Renault? Citroen? Peugeot?
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Thread: Renault? Citroen? Peugeot?

  1. #1
    1000+ Posts garyk's Avatar
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    Default Renault? Citroen? Peugeot?

    I've owned mostly Citroens, and quite a few Renaults.
    Never owned a Pug, but I was very respectful of models like the 504 (and have ridden in a few Pugs).

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    Here's my question: have you owned + driven all three ? Or which ones?

    I have invariably ended up with Citroens, which cars have you ended up having a loyalty with, and why?

    For me Citroen just did most things better than any other, (and of course, ride comfort), but also the steering, the sure-footedness (esp at speed), braking, stability, etc.
    Once upon a time:


    Many R4s (incl. fourgonnette), R5LS, R16TS.


    GS 1015, 1220, sedans and wagons.
    CX 2200, 2400.
    ID 1966, 1969, DS21H, DSpecial, DS23 Pallas.
    C5 2002, 2004 petrol and diesel.
    D Special 1974
    Xantia Activa 1998 (look out Gulargambone)
    GS 5 speed sedan (what a tale)
    1986 2CV6
    CX25GTi 1985 auto
    CX2500 IE Pallas 1985 auto
    DS23EFI 1975 Pallas

    And now:

    C5 2.2 HDI 2005 wagon
    DS23 1973 Pallas

  2. #2
    Veni Vidi Posti 68 404's Avatar
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    I've owned all three (and at least 2 of each).

    Renault talks to me the best, as I like their dedication to safety, whilst having the usual French virtues.

    Dave
    2008 Renault Laguna 2.0 dCi break
    ​1997 BMW K1200RS

    IR655
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  3. #3
    Fellow Frogger! iLaguna's Avatar
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    I've had a few Renaults and a new Peugeot, but I've yet to own a Citroen. I always liked the 5 seat Piccaso, but the new car price was scary and so if I was interested, I'd have to look out for a decent second hand one. The new C3 and C3 Aircross also look good.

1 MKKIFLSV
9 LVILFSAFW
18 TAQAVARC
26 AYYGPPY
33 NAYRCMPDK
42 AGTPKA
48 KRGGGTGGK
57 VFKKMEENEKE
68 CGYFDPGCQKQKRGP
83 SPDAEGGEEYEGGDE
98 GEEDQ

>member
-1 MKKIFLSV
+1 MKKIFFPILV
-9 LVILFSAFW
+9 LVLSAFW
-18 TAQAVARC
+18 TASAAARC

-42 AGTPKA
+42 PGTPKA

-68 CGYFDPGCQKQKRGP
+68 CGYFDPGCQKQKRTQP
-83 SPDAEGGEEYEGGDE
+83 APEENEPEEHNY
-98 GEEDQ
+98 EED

In the past I've just always liked the styling of Renaults and as mentioned above, their safety credentials. Really digging Citroens new styling theme though with the C3, C3 Aircross, C4 Cactus, C5 Aircross and the Picasso.
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    2006 Renault Megane Expression 2.0L Auto Hatch - Current Drive
    2013 Renault Latitude Privilege 2.0L dCi Auto Sedan - Past Drive

    2008 Renault Laguna Dynamique 2.0L dCi Auto Wagon - Past Drive
    2002 Renault Laguna Privilege 3.0L V6 Auto Wagon - Past Drive
    1995 Renault 19 Alize 1.8L Manual Sedan - Past Drive
    2000 Volkswagen Polo 16V 1.6L Manual Hatch - Past Drive
    1998 SEAT Cordoba SXE 1.6L Manual Sedan - Past Drive


  4. #4
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    In terms of driver enjoyment here’s how I rank all the ones I’ve owned:

    1. Citroen GS
    2. Citroen AX GT
    3. Peugeot 205 Gti
    4. Peugeot 204
    5. Renault 12
    6. Peugeot 404
    7. Renault R4
    8. Renault R8

  5. #5
    Too many posts! JohnW's Avatar
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    Starting from 8th for the R8, you've had a good set of classics!!

    We've had all three.

    Only one Peugeot, our only ever new car, the 306 our daughter now has. Fabulous car in every way except cabin storage. It turns into corners amazingly, rides well etc etc - when new, it was cheaper than a comparably equipped Toyota and Golf, and had a higher top gear ratio and factory sunroof (n.a. on the Golf). It still drives well and the interior has proved durable.

    We've had three Citroens, the CX still in the fleet and of course quite unique by modern standards. The Xantia, perhaps just a 405 on hydraulics, was just excellent, well built and reliable and the most comfortable cruiser.